A: That's a mystery. First, understand that no one really knows just how many people in Mexico are dying of this flu strain, or how many have it. Only a fraction of the suspected deaths have been tested and confirmed as swine flu, and some initially suspected cases were caused by something else.
Q: Should I cancel my planned trip to Mexico?
A: The U.S. did issue a travel advisory Monday discouraging nonessential travel there.
Q: What else is the U.S., or anyone else, doing to try to stop this virus?
A: The U.S. is beginning limited screening of travelers from Mexico, so that the obviously sick can be sent for treatment. Other governments have issued their own travel warnings and restrictions. Mexico is taking the biggest steps, closings that limit most crowded gatherings. In the U.S., communities with clusters of illness also may limit contact - New York closed the affected school for a few days, for example - so stay tuned to hear if your area eventually is affected.
Q: What are the symptoms?
A: They're similar to regular human flu - a fever, cough, sore throat, body aches, headache, chills and fatigue. Some people also have diarrhea and vomiting.
Q: How do I know if I should see a doctor? Maybe my symptoms are from something else - like pollen?
A: Health authorities say if you live in places where swine flu cases have been confirmed, or you recently traveled to Mexico, and you have flulike symptoms, ask your doctor if you need treatment or to be tested. Allergies won't cause a fever. And run-of-the-mill stomach bugs won't be accompanied by respiratory symptoms, notes Dr. Wayne Reynolds of Newport News, Va., spokesman for the American Academy of Family Physicians.
Q: Is there a vaccine to prevent this new infection?
A: No. And CDC's initial testing suggests that last winter's flu shot didn't offer any cross-protection.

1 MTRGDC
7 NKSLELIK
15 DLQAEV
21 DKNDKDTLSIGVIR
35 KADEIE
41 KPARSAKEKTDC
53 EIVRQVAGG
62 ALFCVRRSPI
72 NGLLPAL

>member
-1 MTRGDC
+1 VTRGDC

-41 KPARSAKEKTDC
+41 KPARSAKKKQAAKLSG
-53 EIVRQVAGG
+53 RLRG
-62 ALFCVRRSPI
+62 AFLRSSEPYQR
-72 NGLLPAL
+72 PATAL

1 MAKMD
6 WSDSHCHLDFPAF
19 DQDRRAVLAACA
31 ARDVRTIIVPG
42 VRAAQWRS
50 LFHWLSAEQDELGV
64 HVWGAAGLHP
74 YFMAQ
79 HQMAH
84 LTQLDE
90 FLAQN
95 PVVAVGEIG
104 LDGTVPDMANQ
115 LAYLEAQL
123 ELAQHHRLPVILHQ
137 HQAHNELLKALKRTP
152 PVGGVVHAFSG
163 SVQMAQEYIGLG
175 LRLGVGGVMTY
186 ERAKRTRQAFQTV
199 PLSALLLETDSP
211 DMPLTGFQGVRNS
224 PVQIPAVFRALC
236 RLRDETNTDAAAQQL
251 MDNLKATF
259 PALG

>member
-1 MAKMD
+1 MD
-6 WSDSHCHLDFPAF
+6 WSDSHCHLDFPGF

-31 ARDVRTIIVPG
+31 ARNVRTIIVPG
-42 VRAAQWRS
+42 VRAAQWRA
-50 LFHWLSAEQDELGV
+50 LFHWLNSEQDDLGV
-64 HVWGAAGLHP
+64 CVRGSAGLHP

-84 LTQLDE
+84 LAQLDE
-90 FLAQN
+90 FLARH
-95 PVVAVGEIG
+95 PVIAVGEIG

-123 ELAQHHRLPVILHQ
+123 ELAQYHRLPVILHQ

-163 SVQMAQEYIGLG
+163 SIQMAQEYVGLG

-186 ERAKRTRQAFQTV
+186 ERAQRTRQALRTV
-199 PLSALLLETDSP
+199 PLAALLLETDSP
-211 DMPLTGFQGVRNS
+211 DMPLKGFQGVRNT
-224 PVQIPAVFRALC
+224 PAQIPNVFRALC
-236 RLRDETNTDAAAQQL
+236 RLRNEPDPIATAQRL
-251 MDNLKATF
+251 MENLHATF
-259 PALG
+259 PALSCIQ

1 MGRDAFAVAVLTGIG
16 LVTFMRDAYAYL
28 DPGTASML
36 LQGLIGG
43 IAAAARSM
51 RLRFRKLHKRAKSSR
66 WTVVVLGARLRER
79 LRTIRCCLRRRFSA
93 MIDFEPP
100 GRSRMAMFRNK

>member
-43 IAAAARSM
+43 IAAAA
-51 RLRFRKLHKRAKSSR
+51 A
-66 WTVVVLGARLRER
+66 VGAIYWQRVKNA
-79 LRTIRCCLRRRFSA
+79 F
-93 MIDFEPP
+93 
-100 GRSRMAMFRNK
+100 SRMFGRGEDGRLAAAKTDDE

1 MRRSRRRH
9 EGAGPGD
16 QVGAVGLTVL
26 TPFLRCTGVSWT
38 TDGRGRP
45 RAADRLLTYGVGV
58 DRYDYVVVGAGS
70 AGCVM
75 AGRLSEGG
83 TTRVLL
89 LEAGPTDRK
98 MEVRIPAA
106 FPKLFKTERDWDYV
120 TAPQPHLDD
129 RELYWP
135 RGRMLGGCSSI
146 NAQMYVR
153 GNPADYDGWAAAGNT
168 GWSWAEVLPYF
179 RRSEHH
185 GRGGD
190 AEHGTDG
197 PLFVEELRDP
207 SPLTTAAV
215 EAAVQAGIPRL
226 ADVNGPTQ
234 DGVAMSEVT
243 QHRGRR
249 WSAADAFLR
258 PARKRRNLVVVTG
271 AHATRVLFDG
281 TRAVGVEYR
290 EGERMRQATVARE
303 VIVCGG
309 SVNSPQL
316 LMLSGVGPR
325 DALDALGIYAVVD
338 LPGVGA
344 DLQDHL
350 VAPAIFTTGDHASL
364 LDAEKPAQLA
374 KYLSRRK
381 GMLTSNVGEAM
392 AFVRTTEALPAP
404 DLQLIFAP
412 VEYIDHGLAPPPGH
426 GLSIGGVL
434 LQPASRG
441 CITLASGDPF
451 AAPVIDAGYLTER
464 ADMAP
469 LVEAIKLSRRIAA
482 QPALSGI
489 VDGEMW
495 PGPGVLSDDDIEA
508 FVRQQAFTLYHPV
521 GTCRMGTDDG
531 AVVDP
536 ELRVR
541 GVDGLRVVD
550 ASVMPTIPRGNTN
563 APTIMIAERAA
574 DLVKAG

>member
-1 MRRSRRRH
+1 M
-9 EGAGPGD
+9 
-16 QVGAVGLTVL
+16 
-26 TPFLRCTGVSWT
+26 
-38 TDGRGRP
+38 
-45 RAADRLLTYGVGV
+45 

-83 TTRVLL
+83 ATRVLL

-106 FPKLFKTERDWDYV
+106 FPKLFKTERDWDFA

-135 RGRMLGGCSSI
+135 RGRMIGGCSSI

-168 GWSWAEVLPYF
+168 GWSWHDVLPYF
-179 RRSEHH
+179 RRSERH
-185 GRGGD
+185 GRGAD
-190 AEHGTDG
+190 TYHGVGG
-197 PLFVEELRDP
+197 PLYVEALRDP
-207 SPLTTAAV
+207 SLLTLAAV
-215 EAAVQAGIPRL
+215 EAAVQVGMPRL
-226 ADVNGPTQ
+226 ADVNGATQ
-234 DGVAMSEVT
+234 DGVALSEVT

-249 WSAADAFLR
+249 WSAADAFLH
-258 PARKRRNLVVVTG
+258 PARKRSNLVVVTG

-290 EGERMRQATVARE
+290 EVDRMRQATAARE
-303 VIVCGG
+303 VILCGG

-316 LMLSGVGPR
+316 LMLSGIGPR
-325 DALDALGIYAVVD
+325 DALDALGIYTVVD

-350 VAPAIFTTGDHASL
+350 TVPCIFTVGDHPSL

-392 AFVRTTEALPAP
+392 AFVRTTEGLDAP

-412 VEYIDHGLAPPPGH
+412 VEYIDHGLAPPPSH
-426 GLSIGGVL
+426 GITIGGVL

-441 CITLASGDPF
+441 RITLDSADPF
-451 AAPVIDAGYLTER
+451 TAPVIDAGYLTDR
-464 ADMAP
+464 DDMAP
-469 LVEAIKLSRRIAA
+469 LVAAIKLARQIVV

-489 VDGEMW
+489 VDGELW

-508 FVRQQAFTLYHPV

Q: How long would it take to produce a vaccine?
A: A few months. The CDC has created what's called "seed stock" of the new virus that manufacturers would need to start production. But the government hasn't yet decided if the outbreak is bad enough to order that.
Q: What is swine flu?
A: Pigs spread their own strains of influenza and every so often people catch one, usually after contact with the animals. This new strain is a mix of pig viruses with some human and bird viruses. Unlike more typical swine flu, it is spreading person-to-person. A 1976 outbreak of another unusual swine flu at Fort Dix, N.J., prompted a problematic mass vaccination campaign, but that time the flu fizzled out.
Q: So is it safe to eat pork?
A: Yes. Swine influenza viruses don't spread through food.
Q: And whatever happened to bird flu? Wasn't that supposed to be the next pandemic?
A: Specialists have long warned that the issue is a never-before-seen strain that people have little if any natural immunity to, regardless of whether it seems to originate from a bird or a pig. Bird flu hasn't gone away; scientists are tracking it, too.